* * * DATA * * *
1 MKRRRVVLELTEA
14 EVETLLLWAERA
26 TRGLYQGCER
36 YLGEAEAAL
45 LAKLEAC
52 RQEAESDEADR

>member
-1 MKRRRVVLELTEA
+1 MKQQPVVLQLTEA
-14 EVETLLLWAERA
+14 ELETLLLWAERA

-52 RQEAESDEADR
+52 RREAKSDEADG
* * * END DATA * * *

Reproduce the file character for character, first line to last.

1 MKRRRVVLELTEA
14 EVETLLLWAERA
26 TRGLYQGCER
36 YLGEAEAAL
45 LAKLEAC
52 RQEAESDEADR

>member
-1 MKRRRVVLELTEA
+1 MKQQPVVLQLTEA
-14 EVETLLLWAERA
+14 ELETLLLWAERA

-52 RQEAESDEADR
+52 RREAKSDEADG